Objectives: The impact of diagnostic delay (a period from appearance of first symptoms to diagnosis) on the clinical course of Crohn's disease (CD) is unknown. We examined whether length of diagnostic delay affects disease outcomes.
Methods: Data from the Swiss IBD cohort study were analyzed. Patients were recruited from university centers (68%), regional hospitals (14%), and private practices (18%). The frequencies of occurrence of bowel stenoses, internal fistulas, perianal fistulas, and CD-related surgery (intestinal and perianal) were analyzed.
Results: A total of 905 CD patients (53.4% female, median age at diagnosis 26 (20-36) years) were stratified into four groups according to the quartiles of diagnostic delay (0-3, 4-9, 10-24, and ≥25 months, respectively). Median diagnostic delay was 9 (3-24) months. The frequency of immunomodulator and/or antitumor necrosis factor drug use did not differ among the four groups. The length of diagnostic delay was positively correlated with the occurrence of bowel stenosis (odds ratio (OR) 1.76, P=0.011 for delay of ≥25 months) and intestinal surgery (OR 1.76, P=0.014 for delay of 10-24 months and OR 2.03, P=0.003 for delay of ≥25 months). Disease duration was positively associated and non-ileal disease location was negatively associated with bowel stenosis (OR 1.07, P<0.001, and OR 0.41, P=0.005, respectively) and intestinal surgery (OR 1.14, P<0.001, and OR 0.23, P<0.001, respectively).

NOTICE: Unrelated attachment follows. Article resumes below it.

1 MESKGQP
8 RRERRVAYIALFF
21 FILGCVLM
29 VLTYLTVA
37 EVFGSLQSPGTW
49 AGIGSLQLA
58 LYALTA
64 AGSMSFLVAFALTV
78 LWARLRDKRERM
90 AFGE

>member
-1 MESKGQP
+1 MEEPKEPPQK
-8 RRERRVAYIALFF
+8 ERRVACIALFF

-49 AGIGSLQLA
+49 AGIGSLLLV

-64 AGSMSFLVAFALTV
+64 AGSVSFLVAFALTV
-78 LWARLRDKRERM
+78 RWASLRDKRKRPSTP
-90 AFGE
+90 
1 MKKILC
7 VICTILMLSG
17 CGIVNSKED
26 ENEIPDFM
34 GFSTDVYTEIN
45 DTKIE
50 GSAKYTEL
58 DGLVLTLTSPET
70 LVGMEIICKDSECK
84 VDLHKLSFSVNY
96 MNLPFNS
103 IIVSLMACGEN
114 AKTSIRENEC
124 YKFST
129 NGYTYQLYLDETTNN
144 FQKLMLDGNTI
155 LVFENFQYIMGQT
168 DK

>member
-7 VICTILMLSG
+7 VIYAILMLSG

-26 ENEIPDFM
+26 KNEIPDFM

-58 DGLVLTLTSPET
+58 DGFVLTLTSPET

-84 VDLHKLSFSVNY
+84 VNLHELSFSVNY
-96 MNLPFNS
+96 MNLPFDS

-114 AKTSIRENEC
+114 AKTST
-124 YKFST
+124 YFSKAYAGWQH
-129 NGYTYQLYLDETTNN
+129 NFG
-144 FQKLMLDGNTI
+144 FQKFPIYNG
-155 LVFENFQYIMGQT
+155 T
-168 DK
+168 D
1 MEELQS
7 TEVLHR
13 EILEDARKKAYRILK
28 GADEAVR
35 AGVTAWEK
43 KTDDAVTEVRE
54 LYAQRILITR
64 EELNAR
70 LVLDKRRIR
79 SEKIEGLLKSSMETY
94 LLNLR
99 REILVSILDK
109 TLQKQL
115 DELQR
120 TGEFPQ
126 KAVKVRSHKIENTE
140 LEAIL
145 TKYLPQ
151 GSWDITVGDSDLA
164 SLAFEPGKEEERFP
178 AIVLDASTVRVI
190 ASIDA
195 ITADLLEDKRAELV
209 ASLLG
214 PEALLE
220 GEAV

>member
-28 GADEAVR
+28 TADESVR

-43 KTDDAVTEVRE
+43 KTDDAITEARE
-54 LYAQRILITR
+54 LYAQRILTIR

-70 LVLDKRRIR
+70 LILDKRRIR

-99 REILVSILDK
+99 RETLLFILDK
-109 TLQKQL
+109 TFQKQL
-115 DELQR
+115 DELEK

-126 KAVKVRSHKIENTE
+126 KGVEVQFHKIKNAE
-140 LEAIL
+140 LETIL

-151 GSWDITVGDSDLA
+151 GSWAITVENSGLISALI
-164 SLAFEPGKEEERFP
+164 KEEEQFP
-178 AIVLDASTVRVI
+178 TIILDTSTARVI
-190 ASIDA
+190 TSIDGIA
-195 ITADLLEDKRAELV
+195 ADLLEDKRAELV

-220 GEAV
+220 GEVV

Conclusions: The length of diagnostic delay is correlated with an increased risk of bowel stenosis and CD-related intestinal surgery. Efforts should be undertaken to shorten the diagnostic delay.